I discover a way to make links work as I want!

I almost always open links in a new tab. Be it with primary click while holding down ctrl; or as I do nowadays with a middle click emulated by the scroll wheel or a three-finger tap on the touchpad. That was a long sentence that I most certainly could have framed better.

I have no idea. I know my mother uses the secondary-click → open in new tab flow. But I have not watched a lot of other people use their computers.

Maybe I should start watching people who code stream and observe.

When I have an <a> tag in my site, during the initial stages of making this blog I thought

I want all links to always have target=_blank

But now I am wiser. I know that

  1. I want links embedded in my post to have _blank as their target
  2. I want navigational links to targe _self

Today I discovered that it may be possible to achieve this using HTML!

What’s a blog post by me without a long and unnecessary tangent?

I was trying to think of a semantic tag that I could use to group a set of action buttons in my website’s header. Normally elements in a header are grouped using <nav. But I wanted to use buttons for print and contact. And neither was destined to be a navigation.

I could think of <section> but it did not seem right. Maybe I should just use a <div>. Nonetheless, I was on mdn <3 — the Mozilla Developer Network Web Docs verifying the semantics of the section tag. Then I had the idea of looking at all tags. So I went to the HTML Elements Reference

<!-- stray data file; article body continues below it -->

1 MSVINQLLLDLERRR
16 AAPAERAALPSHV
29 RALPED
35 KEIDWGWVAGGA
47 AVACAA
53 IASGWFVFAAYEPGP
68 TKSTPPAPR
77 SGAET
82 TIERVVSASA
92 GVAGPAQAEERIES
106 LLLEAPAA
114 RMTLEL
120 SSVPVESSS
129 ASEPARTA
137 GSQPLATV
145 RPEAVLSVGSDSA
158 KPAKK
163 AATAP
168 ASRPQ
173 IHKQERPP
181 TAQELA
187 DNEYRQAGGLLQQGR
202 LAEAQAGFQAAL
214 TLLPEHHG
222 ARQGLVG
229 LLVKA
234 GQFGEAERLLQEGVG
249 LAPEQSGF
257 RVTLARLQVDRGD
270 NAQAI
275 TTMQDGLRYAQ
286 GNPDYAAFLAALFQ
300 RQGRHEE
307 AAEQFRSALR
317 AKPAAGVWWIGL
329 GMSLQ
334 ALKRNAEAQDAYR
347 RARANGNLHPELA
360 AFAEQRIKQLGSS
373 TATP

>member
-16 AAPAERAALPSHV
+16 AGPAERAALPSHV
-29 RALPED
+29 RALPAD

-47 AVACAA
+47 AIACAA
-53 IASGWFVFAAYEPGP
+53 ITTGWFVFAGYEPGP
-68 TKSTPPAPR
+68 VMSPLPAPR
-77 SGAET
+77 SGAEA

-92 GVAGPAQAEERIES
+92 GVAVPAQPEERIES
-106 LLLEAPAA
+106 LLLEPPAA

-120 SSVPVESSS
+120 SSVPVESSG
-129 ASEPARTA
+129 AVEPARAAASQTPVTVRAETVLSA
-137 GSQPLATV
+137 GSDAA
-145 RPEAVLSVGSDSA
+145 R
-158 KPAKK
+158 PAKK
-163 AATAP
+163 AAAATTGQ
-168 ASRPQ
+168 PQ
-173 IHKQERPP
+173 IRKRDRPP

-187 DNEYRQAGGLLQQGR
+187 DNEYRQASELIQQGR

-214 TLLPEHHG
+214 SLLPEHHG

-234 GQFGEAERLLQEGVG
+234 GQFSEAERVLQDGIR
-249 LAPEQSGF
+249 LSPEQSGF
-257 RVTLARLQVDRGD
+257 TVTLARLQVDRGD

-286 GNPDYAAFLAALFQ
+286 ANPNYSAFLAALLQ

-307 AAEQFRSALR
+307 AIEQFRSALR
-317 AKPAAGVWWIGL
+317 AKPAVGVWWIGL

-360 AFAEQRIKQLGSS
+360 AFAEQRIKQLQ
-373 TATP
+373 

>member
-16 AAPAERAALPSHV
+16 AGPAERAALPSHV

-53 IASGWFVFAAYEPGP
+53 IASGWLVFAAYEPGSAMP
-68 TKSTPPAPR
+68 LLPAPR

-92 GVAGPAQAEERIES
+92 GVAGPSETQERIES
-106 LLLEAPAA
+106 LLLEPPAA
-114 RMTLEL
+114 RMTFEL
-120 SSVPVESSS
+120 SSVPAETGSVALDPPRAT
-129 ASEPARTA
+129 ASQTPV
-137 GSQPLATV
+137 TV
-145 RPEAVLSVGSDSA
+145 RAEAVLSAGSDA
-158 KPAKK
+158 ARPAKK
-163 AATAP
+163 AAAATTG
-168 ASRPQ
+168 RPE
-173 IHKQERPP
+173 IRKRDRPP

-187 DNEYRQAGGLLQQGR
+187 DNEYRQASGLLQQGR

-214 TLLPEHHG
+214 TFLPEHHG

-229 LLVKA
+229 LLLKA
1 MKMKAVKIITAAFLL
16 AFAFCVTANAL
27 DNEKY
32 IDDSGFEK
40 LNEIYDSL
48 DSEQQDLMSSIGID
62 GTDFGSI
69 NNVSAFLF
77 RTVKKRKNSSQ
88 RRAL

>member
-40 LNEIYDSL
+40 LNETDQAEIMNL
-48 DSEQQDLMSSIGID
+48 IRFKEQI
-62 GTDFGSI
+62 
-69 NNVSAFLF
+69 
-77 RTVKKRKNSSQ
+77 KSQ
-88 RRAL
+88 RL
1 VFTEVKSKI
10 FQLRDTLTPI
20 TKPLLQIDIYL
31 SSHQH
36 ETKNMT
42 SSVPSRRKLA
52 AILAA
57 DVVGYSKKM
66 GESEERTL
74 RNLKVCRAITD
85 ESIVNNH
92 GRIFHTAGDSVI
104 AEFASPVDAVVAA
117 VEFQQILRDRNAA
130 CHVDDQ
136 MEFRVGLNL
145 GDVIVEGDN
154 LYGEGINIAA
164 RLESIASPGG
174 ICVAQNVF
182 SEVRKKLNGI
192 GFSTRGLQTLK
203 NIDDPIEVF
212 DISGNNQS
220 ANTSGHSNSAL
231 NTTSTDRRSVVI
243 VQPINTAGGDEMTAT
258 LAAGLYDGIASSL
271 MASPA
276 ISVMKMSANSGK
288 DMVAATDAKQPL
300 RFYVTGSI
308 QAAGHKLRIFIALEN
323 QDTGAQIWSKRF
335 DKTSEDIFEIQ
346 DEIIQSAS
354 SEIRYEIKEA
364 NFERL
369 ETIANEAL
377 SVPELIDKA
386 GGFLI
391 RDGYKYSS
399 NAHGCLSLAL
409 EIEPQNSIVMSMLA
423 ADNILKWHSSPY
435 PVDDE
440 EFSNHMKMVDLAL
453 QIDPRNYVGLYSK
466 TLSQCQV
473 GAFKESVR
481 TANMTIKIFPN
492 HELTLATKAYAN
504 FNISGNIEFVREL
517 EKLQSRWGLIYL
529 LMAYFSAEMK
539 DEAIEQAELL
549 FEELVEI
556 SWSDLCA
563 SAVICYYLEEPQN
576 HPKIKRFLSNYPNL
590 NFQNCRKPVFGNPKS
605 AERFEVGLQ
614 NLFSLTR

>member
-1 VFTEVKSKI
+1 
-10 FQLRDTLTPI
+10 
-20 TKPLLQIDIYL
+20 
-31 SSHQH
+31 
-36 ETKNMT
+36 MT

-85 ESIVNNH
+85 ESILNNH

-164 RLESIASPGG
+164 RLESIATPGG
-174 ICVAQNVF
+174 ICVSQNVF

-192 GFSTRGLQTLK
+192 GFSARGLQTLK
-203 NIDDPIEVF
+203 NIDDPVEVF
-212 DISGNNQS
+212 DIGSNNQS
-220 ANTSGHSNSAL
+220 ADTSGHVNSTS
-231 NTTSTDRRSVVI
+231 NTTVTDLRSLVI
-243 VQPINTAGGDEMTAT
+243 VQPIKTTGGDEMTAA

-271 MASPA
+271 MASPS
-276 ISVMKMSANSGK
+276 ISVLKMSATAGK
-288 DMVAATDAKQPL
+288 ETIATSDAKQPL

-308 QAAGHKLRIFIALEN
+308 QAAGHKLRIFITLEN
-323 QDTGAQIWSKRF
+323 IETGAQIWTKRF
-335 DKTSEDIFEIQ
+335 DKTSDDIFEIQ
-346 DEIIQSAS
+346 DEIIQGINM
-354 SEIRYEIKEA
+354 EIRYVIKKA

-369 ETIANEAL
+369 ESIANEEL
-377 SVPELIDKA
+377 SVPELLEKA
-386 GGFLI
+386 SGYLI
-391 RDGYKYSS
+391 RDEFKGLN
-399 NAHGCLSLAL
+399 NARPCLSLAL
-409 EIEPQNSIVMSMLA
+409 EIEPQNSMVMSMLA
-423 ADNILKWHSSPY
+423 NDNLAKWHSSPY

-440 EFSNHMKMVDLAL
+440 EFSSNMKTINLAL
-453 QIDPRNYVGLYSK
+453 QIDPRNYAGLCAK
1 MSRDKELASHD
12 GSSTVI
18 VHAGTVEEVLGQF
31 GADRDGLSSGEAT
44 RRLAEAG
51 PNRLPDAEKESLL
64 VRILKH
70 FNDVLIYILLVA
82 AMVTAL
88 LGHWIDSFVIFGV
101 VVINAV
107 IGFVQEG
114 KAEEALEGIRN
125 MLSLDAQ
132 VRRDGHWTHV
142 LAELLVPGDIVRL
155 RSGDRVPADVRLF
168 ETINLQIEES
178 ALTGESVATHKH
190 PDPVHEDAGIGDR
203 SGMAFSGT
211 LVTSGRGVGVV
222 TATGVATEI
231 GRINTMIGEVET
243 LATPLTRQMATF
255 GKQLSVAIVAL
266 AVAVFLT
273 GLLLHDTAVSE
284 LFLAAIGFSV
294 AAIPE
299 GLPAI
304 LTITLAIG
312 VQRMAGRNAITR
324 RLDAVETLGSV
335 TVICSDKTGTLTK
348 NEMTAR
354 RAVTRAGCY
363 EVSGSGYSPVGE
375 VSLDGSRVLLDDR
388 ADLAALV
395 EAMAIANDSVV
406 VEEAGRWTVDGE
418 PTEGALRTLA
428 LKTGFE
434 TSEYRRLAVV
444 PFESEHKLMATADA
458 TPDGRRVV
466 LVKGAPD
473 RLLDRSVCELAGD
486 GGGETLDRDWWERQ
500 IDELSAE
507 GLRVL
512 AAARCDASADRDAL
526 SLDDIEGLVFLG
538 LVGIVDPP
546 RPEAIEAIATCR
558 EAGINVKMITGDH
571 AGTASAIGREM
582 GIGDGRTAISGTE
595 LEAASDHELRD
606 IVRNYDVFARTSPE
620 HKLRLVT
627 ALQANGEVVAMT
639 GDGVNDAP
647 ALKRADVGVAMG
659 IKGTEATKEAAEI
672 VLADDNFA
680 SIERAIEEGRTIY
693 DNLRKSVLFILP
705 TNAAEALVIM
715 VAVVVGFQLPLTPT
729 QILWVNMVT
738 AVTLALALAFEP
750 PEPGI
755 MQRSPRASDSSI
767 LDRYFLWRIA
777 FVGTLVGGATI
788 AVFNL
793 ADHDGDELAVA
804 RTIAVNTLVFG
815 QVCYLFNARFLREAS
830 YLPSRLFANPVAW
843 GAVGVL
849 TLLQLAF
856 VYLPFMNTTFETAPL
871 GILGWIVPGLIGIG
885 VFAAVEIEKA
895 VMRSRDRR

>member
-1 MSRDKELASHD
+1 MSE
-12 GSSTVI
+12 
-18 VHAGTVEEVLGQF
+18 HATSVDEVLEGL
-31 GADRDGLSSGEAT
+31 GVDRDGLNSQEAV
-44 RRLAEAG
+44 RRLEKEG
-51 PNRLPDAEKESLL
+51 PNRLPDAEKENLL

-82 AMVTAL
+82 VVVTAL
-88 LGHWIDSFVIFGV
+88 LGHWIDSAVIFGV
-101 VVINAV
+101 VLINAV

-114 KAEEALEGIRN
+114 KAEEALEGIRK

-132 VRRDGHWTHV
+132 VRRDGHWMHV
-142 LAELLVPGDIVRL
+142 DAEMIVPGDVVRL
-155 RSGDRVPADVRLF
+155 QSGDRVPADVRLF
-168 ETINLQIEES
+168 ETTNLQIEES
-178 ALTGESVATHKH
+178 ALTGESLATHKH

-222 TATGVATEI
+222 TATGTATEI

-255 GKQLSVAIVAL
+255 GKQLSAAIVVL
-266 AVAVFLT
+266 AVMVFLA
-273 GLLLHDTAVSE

breadcrumbs on the MDN page leading to the section tag's page

The feature that many sites have started to adopt to show the logical path in the website that leads to the current page. I learnt recently it’s called “breadcrumbs.” Such a cute name. I forget where I learnt it from. This is what I get for not writing my “diary” regulary.

Also props to Google Chrome’s DevTools finally introducing node screenshots. Makes things a bit easier while writing pieces like this.

The <base> tag

While perusing the list of elements, I chanced upon the base tag. I had never heard of it before. Opening the MDN reference page for <base> I find out it’s used to specify a canonical uri that serves as the base for relative uris within the page.

But it can also be used to define the default target behaviour for anchors that do not have anything specified.

This exactly what I wanted!


But the target defined using base does not differentiate between internal navigation and external embeds. So everything opens in a new context :(

Maybe this isn’t the right solution. But it was a fun discovery!

Other news

Getting better at vim

I use vim as my main editor most of the time. And I recently watched a set of videos on YouTube by The Primeagen— “Vim as your editor”. And I have got three videos in and started to use some of the tricks. Slowly incorporating it into my work.

The F command has been useful. I used to keep doing f and , to go search backwards in the line to jump. Horizontal movement. It was not until recently that I even started using the f command. Used to hl like a caveperson.

Also discovered :set relativenumber from the videos. So I am also trying to use relative vertical movements instead of smashing down on jk. I even added it to my ~/.vimrc. I have not got around to using it as effectively as I would like. But baby steps, right?